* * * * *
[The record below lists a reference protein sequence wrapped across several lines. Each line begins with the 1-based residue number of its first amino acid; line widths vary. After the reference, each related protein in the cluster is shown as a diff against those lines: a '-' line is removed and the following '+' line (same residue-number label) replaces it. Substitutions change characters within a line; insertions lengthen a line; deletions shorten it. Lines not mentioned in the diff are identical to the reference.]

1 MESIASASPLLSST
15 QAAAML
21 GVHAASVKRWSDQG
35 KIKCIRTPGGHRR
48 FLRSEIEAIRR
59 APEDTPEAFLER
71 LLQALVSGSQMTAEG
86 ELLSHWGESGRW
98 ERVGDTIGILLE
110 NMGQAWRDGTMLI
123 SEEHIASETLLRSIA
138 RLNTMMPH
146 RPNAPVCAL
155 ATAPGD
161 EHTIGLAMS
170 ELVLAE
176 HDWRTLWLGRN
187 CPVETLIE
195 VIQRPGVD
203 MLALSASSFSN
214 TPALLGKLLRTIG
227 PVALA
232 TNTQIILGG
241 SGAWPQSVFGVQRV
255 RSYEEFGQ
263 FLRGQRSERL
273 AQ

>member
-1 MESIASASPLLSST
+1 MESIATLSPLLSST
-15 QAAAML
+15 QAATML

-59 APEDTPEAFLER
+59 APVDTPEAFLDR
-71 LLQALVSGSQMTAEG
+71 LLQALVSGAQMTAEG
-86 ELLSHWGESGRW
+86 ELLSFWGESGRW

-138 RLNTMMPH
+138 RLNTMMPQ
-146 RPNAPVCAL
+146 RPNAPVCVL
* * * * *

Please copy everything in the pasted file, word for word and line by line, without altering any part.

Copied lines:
[The record below lists a reference protein sequence wrapped across several lines. Each line begins with the 1-based residue number of its first amino acid; line widths vary. After the reference, each related protein in the cluster is shown as a diff against those lines: a '-' line is removed and the following '+' line (same residue-number label) replaces it. Substitutions change characters within a line; insertions lengthen a line; deletions shorten it. Lines not mentioned in the diff are identical to the reference.]

1 MESIASASPLLSST
15 QAAAML
21 GVHAASVKRWSDQG
35 KIKCIRTPGGHRR
48 FLRSEIEAIRR
59 APEDTPEAFLER
71 LLQALVSGSQMTAEG
86 ELLSHWGESGRW
98 ERVGDTIGILLE
110 NMGQAWRDGTMLI
123 SEEHIASETLLRSIA
138 RLNTMMPH
146 RPNAPVCAL
155 ATAPGD
161 EHTIGLAMS
170 ELVLAE
176 HDWRTLWLGRN
187 CPVETLIE
195 VIQRPGVD
203 MLALSASSFSN
214 TPALLGKLLRTIG
227 PVALA
232 TNTQIILGG
241 SGAWPQSVFGVQRV
255 RSYEEFGQ
263 FLRGQRSERL
273 AQ

>member
-1 MESIASASPLLSST
+1 MESIATLSPLLSST
-15 QAAAML
+15 QAATML

-59 APEDTPEAFLER
+59 APVDTPEAFLDR
-71 LLQALVSGSQMTAEG
+71 LLQALVSGAQMTAEG
-86 ELLSHWGESGRW
+86 ELLSFWGESGRW

-138 RLNTMMPH
+138 RLNTMMPQ
-146 RPNAPVCAL
+146 RPNAPVCVL